A weak pound and funding cuts have left Britain's leading Germanic studies institute struggling to buy textbooks this year.
The University of London's Institute for Germanic Studies, which enjoys a national and international reputation and got the top rating of 5 in the research assessment round, had just Pounds 1,000 to spend on new books for this academic year, according to the institute's directors.
John Flood, deputy director, said: "How we can keep up with the latest research is beyond me. Quite frankly it is disastrous. We'll be lucky if we can afford ten new books this year."
Professor Flood placed much of the blame on the long-term slide in the value of sterling against the German mark and other European currencies. Ten years ago Pounds 1 would have bought DM4 worth of books, but now it buys just DM2.23. German books, which tend to be hardback, are also traditionally expensive regardless of exchange rates.
Edward Batley, honorary director of the institute, which was founded in 1950, said that funding cuts, past and present, had increased the budgetary pressures on universities, with knock-on funding implications for all libraries. "A 7 per cent cut is already working its way through university libraries and this will certainly not make things any better," he said.
The institute is now faced with a stark choice: either maintain the current level of spending on standing order and subscriptions, which amounts to Pounds -28,000 of the total Pounds 29,000 budget, or cancel some journals to wring another Pounds 1,000 or so out for the books budget.
Bill Abbey, librarian, said: "We have never had to carry out a periodical cancellation until now. I fear we will lose our sense of currency. We will not be keeping up with all the new research."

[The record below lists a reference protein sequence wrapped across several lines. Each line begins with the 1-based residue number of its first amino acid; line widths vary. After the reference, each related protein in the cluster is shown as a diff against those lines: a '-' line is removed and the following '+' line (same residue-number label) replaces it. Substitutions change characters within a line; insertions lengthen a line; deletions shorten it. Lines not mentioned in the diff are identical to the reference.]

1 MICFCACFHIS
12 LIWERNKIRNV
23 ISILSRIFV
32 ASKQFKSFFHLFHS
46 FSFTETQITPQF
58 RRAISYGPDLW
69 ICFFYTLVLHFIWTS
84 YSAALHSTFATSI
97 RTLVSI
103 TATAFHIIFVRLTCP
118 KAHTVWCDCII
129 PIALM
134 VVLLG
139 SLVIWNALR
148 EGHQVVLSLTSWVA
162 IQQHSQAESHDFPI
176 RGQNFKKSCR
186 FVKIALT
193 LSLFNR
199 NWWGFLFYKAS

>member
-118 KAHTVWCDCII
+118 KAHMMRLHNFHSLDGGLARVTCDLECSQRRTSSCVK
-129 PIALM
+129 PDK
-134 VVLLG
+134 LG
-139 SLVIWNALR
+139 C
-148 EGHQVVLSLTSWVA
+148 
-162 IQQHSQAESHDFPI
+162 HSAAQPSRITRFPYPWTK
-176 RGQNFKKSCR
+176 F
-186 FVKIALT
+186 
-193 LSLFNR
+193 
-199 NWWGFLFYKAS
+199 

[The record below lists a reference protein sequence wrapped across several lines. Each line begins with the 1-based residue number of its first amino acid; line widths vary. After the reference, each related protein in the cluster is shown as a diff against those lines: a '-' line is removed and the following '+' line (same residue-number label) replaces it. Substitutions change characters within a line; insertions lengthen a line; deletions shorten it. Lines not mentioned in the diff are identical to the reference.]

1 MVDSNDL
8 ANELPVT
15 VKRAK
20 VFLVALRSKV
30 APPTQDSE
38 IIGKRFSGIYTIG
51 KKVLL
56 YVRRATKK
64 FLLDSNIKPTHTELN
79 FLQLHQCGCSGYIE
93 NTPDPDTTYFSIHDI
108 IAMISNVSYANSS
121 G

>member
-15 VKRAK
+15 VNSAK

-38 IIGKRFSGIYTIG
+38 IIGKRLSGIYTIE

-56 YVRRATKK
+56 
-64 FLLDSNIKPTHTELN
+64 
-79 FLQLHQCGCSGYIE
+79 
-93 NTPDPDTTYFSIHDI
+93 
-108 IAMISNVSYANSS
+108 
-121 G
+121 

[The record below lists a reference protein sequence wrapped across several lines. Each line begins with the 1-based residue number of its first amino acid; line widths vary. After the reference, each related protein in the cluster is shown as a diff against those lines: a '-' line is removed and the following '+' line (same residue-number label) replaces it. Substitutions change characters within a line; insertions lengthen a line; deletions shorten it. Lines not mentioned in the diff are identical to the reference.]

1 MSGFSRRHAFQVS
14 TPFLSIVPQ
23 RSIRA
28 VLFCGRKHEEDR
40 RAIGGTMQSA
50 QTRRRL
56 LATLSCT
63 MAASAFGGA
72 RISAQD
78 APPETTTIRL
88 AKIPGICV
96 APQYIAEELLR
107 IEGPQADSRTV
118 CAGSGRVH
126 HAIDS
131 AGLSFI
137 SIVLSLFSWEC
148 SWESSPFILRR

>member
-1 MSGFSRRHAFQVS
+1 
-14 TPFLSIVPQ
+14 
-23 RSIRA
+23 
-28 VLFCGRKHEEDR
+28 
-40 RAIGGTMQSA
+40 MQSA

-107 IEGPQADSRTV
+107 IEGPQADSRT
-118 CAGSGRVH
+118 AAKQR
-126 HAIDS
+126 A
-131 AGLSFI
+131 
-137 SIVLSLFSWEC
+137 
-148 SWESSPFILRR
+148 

Mr Abbey said that the 82,500-volume library had suffered prolonged underfunding and had had to employ volunteers under a save-a-book scheme for the past three or four years to help rebind books. This has meant that some 20 to 30 books have been rebound a year when the library says it should be doing hundreds annually.
According to language experts, the plight of the Institute for Germanic Studies is symptomatic of problems facing other specialist libraries which buy foreign language books and periodicals.
Jill Forbes, of Bristol University and chairman of the French panel in the current research assessment exercise, said: "The fall in the value of the pound has hit foreign book purchases, primarily European. That coupled with the existing pressure on library budgets means that in the medium term the effects will be very damaging to many universities' pretentions to have research libraries."
Toby Bainton, secretary of the Standing Conference on National and University Libraries, said that the problem was common to all university libraries, not just at research institutes, and that it was exacerbated by growing numbers of students and by changes in teaching, that mean more project and modular work that, in turn, means heavier library use.
Carl Clayton, professional adviser to the Library Association, sounded warning bells for the future. "We are very concerned. Most material is still published in the printed form and if libraries cannot buy the material here and now then they are unlikely to be able to make up for it in the future."
Mr Clayton said that library funding and finances were likely to be discussed at the next meeting of the association's academic library committee on January 31.
Figures produced by the Library and Information Statistics Unit at the Loughborough University of Technology show that real book spend per student at the old universities fell from Pounds 64.60 in 1983/84 to Pounds 35.65 in 1993/94 while real periodical spend per capita fell from Pounds 103.38 to Pounds 59.59 in the same period.
The equivalent figures for the new universities were respectively Pounds 31.80 and Pounds 24.75 and Pounds 37.80 and Pounds 18.40.